It had been 44 days without looking at a map when I showed up to the Great Brook Farm local meet last weekend. That's almost long enough to forget what I'm doing, but luckily the conscious ability was still there, so if I stayed focused, I could find the controls in a reasonably efficient manner. That long a break is telling. I was pretty battered - mentally, physically, emotionally - after the World Champs. It took two or three weeks for the sickness to fade, and while I found it easy to pick up the habits of daily exercise, the motivation was gone.
I made a conscious decision to stay in that state. I don't have any important races on the horizon, and clearly my mind and body need a break from the intensity. Sure, I have smaller races I'd signed up for in some fit of motivation, but nothing worth altering the rhythm of my daily life. It's a little like when you hit cruise control on the highway - you're still getting to your destination, but all the worry about speeding is negated, because hopefully you hit cruise control at a reasonable speed. Just don't hit any puddles. It's a nice change of pace.
So, the emphasis has been on fun. Waking up, and wondering, what do I want to do today? Reflecting, what made me happy yesterday? Those answers often involves using my two feet to climb up something where I can see the world.
Two weeks ago, I had the opportunity to head to Lake Placid for some coaching development seminars, learning about different coaching strategies and new ideas that are filtering down and across and up. More importantly, the weekend started and ended with a quick jaunt up an accessible high peak - Cascade on the way there, and Hurricane on the way back. Can't complain about that life!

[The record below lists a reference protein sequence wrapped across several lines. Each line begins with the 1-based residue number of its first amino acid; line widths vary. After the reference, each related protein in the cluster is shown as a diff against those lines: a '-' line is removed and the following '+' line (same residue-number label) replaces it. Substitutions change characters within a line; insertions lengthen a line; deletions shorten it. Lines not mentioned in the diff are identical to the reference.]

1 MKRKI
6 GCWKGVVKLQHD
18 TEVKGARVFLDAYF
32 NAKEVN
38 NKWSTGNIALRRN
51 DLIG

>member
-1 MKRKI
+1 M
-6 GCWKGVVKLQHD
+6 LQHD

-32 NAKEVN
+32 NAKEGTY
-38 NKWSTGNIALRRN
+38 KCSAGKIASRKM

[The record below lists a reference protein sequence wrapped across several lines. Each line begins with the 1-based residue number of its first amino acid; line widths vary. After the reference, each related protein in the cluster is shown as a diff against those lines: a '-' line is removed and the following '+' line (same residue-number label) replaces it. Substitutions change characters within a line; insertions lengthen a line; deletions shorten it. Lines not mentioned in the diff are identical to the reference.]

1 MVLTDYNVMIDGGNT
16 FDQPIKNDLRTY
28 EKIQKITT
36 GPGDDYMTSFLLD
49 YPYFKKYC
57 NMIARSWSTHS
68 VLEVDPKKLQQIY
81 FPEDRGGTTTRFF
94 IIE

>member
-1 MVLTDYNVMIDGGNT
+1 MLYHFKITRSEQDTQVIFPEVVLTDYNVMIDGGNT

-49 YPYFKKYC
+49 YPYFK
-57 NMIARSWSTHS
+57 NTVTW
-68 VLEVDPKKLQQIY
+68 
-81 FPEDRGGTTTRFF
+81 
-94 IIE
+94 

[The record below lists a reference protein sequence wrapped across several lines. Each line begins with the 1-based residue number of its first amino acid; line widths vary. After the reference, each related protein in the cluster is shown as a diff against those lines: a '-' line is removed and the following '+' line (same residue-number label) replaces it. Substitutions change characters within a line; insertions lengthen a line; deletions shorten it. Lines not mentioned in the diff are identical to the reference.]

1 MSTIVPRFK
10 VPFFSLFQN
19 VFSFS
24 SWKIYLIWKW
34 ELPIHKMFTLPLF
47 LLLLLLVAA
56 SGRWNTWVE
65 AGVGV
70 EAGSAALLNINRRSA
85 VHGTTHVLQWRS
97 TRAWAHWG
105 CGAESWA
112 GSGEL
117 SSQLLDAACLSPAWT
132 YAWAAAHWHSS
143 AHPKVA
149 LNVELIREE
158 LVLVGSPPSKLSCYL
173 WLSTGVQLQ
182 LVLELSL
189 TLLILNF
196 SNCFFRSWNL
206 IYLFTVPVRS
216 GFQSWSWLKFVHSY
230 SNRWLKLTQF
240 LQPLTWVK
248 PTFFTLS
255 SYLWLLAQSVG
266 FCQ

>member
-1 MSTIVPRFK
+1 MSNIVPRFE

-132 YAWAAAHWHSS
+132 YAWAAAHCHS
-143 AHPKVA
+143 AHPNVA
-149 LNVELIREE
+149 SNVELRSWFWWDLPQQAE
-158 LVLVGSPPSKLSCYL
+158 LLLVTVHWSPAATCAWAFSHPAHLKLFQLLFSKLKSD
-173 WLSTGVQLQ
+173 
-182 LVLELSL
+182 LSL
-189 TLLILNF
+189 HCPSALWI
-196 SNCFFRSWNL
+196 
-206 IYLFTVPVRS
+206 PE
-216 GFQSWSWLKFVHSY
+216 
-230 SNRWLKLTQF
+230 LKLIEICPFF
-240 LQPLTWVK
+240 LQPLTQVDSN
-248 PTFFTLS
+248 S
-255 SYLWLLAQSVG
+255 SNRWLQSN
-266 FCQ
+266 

Our future as coaches... even in a sport like nordic skiing.
Extreme tubing - think twice when someone first hands you a beer, then hands you a waiver...
My spirit animal showing how it's done in ski racing.
Jogged up Hurricane Mt with Rob, on a day with good views.
This guy had a birthday, so naturally we drank good beer and ate good food. Ed has been traveling a bunch, for work mostly, and I've been adjusting to living alone by falling asleep around 9pm, or staying up way too late watching stupid romantic comedies. Neither are fantastic coping strategies, but better than some alternatives I can think of!
Tomorrow, I head out to Seattle for the weekend. I signed up for the Seattle Adventure Running Tournament (SART) in a fit of motivation some time last spring, and now it's time to pay the price, doing six sprint races over two days. Here's hoping a little experience and a lot of base will make up for my lack of sharp-end fitness and rusty navigation skills!